‘Bob and Tanya’s understanding of flora was amazing. I met both of them in 1986 and did lots of treks with them after that. Their work on Pambar shola is unique as they have managed to save a great deal of rare plants there and also in many other areas where they have worked with so many famous botanists,’ she told me over email, recently. ‘I still have a scar from a fall on a trek in Picnic Shola, which is very, very steep. There was another memorable walk with them near Poombarai where we found some incredible plants and also some very strange fungi with an odd shape. We looked it up and discovered it’s called ”Dog’s Penis Fungi”. How we laughed!’ 

Another British ecologist friend of theirs, Dr Zoe Badcock, was the IB-MYP Coordinator at KIS. She wrote in her diary: ‘Bob and Tanya are a match made in heaven—both chain-smoke, have long, straggly, blonde hair, and chatter away to themselves. Both have endless energy and enthusiasm.’

Zoe was lucky to travel with them to Ooty in 2005, for a workshop with the forest department: on eco-restoration in montane grassland/ shola habitats. These requests for advice were becoming more and more frequent, and their preferred mode of travel was a rattly old jeep, driven by their mechanic friend Babu who quickly managed the frequent breakdowns. 

Apart from forest department officials, there were several other plant fans at the Ooty workshop, including Wolfgang Dieter Theuerkauf, founder of the Gurukula Botanical Sanctuary in Wayanad. (Sadly, Wolfgang has also passed away, in 2017). The convoy of jeeps and vans transported them towards Avalanche (a hill-valley ecosystem above Ooty), stopping at a degraded hilly grassland covered with self-sown acacia and broom. There was an occasional, lone rhododendron but they were looking at another seriously degraded grassland. As in Kodai, they managed to light a (metaphorical) fire in Ooty, and their visit sparked the eco-restoration work there. 

Back in Kodai, the nurseries were doing well and the next big step was to get permission to plant in the sholas; as they are protected areas, this was not going to be easy. Luckily, thanks to Father Mathew’s enthusiasm and a wonderful DFO posted in Kodai at the time, the scheme went through. Bob was asked to write a proposal which was sent to the Chief Wildlife Warden in Chennai. Eventually, a letter came from Chennai sanctioning the work. This was great news.

Meanwhile, a parallel movement had been picking up speed; to remove the plantation species from the grasslands. This developed into a memorable standoff between the conservation community and the government, with the matter ending up in court. There was much rejoicing when The Hindu carried the headline one morning in May 2014: ‘State Prepares to Eliminate “Aliens” from Rain Forests’. Yesss! The Court had asked the state of Tamil Nadu to make a comprehensive study of the interplay between the exotic and native species, and remove those that were endangering the forests and grasslands of the Western Ghats. To us, the Kodai community, it seemed as if there was finally a glimmer of hope for our unique corner of the Ghats.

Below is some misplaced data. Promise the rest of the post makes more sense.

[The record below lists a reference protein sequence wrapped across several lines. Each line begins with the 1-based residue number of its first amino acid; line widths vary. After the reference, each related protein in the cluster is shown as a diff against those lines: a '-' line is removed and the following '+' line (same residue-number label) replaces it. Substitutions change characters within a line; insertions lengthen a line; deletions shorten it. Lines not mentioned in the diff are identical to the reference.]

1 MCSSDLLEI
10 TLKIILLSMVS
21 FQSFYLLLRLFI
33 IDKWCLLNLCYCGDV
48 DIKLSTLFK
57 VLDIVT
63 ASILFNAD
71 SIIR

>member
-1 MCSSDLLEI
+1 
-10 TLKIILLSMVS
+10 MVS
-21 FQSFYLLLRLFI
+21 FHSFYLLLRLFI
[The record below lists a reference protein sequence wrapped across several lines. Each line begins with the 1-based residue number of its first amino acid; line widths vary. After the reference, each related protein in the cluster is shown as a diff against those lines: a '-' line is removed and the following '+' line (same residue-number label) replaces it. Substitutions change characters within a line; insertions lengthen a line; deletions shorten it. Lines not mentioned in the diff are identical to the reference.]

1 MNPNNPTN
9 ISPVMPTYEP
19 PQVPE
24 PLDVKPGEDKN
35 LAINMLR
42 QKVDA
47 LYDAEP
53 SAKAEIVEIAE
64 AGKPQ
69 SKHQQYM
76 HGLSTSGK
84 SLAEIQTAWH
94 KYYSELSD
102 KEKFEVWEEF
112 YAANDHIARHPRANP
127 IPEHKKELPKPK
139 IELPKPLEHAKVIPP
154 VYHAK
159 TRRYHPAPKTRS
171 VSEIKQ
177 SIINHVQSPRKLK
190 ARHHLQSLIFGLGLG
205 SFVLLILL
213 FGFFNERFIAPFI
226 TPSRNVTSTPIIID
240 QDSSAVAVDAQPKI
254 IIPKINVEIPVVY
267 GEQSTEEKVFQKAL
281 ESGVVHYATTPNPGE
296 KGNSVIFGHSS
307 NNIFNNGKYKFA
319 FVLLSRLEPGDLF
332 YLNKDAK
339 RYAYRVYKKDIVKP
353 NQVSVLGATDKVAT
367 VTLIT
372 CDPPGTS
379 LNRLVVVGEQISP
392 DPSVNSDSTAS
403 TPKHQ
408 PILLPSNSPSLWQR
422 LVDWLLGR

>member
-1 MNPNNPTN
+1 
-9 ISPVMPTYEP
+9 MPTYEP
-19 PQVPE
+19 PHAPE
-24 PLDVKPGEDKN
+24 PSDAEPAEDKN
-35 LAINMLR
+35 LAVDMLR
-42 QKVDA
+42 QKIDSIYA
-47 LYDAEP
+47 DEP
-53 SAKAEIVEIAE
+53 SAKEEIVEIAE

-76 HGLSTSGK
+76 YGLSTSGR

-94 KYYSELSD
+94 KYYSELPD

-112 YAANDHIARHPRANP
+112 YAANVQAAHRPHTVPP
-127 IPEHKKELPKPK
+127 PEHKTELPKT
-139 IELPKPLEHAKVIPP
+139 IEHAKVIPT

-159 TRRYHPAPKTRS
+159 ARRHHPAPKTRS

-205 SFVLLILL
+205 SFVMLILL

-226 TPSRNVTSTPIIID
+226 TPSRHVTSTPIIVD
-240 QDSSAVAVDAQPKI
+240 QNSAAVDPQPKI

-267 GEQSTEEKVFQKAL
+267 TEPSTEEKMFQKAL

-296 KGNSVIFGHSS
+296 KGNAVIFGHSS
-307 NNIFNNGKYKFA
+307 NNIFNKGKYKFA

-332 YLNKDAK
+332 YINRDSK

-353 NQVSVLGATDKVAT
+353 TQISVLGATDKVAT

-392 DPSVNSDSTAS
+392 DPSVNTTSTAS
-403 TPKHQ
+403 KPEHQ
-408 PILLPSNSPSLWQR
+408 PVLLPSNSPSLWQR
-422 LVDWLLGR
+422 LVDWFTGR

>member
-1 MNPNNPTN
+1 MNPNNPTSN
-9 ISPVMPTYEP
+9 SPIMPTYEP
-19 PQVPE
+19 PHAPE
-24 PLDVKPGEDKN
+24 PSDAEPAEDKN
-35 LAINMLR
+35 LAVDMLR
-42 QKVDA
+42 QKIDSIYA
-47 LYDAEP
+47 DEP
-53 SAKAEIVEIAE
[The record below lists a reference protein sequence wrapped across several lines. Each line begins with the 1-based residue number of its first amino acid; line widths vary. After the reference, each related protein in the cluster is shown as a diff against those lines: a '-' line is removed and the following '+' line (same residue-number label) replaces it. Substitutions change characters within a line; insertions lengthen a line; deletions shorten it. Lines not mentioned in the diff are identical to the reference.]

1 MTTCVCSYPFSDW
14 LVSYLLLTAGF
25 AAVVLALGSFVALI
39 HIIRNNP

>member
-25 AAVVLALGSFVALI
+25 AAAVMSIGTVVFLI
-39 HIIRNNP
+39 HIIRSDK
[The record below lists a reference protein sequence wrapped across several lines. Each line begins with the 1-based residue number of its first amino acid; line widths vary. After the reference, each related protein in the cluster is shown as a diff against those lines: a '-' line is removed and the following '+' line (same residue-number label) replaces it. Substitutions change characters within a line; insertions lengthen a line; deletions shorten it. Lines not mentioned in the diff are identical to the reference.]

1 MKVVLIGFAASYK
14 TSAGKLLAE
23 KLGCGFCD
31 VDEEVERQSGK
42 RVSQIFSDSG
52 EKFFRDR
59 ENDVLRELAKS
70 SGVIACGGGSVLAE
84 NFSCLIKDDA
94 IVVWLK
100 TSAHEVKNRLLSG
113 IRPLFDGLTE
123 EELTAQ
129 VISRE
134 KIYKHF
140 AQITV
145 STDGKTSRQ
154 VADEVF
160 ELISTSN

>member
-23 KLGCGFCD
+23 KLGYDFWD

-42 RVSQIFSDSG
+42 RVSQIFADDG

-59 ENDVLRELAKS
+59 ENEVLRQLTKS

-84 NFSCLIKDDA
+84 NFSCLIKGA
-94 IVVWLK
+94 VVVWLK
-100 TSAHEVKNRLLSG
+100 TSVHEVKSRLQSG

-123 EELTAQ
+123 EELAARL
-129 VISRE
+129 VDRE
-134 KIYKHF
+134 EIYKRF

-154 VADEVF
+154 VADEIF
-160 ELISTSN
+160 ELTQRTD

The removal of the exotic species would be a huge, expensive operation with thousands of government and contract staff involved. But this never actually came to pass, because Bob and Tanya’s observations were indicating that shola species were actually re-occupying the old plantations and it would be best to let this take its course. 

They had seen some orchids growing on an old, mangled wattle tree on the edge of Blackburn Shola. Also, they—and other botanists—felt that the exotics would make a vigorous come-back when cut. In the past, clear felling had led to an explosion of weeds, and proliferation of seedlings of the plantation species. These findings had been presented at workshops in Bangalore and elsewhere, including the landmark symposium in 2014 ‘Forest Plantations and Biodiversity Conservation’, attended by botanists and ecologists from several organisations in India and abroad. 

In the event, the High Court appointed an expert committee to work on a plan for managing invasive species in Tamil Nadu. One of its members, Godwin Bosco, recently told me, over email, that he is currently in the process of finalizing his inputs and reports. ‘We are creating a 20-year plan, with phased removal and an emphasis on setting up nurseries and ecological restoration. We are also suggesting that we address the need for a site-specific approach—which is what Bob and Tanya have always said.’ 

Bob Stewart and Tanya Balcar
Bob Stewart and Tanya Balcar (Photo: Ian Lockwood)

It is great to know that Godwin and others are committed to carrying out Bob and Tanya’s legacy. Also good to know that there is an exhibit about their work at the KIS Center for Environment and Humanity. It would be appropriate if the forest department also acknowledged their contribution with a memorial plaque, perhaps next to one of the few remaining shola trees in Kodai township. Their work and achievements are a perfect example of how much can be accomplished, when the government and NGOs work closely together. 

Zai Whitaker

Zai Whitaker is a writer, conservationist and Managing Trustee of the Madras Crocodile Bank/ Centre for Herpetology. She is the author of many books for adults and children, including Cobra in My Kitchen, Andamans Boy, and, most recently, the e-book Zyrus the Virus. A former long-term Kodai resident, she currently lives in Chennai and is Advisor to The Kodai Chronicle.